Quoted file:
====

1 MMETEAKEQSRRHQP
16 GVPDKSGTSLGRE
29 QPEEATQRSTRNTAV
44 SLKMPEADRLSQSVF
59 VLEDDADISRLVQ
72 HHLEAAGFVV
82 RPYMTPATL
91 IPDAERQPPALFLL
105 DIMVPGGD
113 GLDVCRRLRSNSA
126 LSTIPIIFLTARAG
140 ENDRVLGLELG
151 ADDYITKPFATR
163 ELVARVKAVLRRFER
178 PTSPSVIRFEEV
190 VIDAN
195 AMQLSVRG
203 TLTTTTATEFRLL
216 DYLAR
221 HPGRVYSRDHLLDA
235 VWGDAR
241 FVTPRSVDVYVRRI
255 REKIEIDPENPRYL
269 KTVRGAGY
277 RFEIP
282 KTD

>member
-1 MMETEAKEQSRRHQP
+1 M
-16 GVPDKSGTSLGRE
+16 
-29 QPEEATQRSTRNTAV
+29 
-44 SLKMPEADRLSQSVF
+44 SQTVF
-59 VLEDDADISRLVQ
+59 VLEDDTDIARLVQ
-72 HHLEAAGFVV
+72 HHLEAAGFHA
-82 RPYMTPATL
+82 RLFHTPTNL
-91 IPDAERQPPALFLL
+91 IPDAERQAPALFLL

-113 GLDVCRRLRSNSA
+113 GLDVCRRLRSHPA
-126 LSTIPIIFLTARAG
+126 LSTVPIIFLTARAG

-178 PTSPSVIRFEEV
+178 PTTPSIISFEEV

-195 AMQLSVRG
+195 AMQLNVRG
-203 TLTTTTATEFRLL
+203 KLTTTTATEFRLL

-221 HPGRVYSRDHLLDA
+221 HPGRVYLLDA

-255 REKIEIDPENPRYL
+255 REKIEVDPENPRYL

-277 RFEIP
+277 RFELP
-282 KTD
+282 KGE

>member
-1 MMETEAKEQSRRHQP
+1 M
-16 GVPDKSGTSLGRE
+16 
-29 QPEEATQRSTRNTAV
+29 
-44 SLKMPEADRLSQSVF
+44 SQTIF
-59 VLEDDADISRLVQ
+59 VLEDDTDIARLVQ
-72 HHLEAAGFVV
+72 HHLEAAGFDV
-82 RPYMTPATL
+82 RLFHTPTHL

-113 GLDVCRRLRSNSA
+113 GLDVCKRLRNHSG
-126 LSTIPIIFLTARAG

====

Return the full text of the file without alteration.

1 MMETEAKEQSRRHQP
16 GVPDKSGTSLGRE
29 QPEEATQRSTRNTAV
44 SLKMPEADRLSQSVF
59 VLEDDADISRLVQ
72 HHLEAAGFVV
82 RPYMTPATL
91 IPDAERQPPALFLL
105 DIMVPGGD
113 GLDVCRRLRSNSA
126 LSTIPIIFLTARAG
140 ENDRVLGLELG
151 ADDYITKPFATR
163 ELVARVKAVLRRFER
178 PTSPSVIRFEEV
190 VIDAN
195 AMQLSVRG
203 TLTTTTATEFRLL
216 DYLAR
221 HPGRVYSRDHLLDA
235 VWGDAR
241 FVTPRSVDVYVRRI
255 REKIEIDPENPRYL
269 KTVRGAGY
277 RFEIP
282 KTD

>member
-1 MMETEAKEQSRRHQP
+1 M
-16 GVPDKSGTSLGRE
+16 
-29 QPEEATQRSTRNTAV
+29 
-44 SLKMPEADRLSQSVF
+44 SQTVF
-59 VLEDDADISRLVQ
+59 VLEDDTDIARLVQ
-72 HHLEAAGFVV
+72 HHLEAAGFHA
-82 RPYMTPATL
+82 RLFHTPTNL
-91 IPDAERQPPALFLL
+91 IPDAERQAPALFLL

-113 GLDVCRRLRSNSA
+113 GLDVCRRLRSHPA
-126 LSTIPIIFLTARAG
+126 LSTVPIIFLTARAG

-178 PTSPSVIRFEEV
+178 PTTPSIISFEEV

-195 AMQLSVRG
+195 AMQLNVRG
-203 TLTTTTATEFRLL
+203 KLTTTTATEFRLL

-221 HPGRVYSRDHLLDA
+221 HPGRVYLLDA

-255 REKIEIDPENPRYL
+255 REKIEVDPENPRYL

-277 RFEIP
+277 RFELP
-282 KTD
+282 KGE

>member
-1 MMETEAKEQSRRHQP
+1 M
-16 GVPDKSGTSLGRE
+16 
-29 QPEEATQRSTRNTAV
+29 
-44 SLKMPEADRLSQSVF
+44 SQTIF
-59 VLEDDADISRLVQ
+59 VLEDDTDIARLVQ
-72 HHLEAAGFVV
+72 HHLEAAGFDV
-82 RPYMTPATL
+82 RLFHTPTHL

-113 GLDVCRRLRSNSA
+113 GLDVCKRLRNHSG
-126 LSTIPIIFLTARAG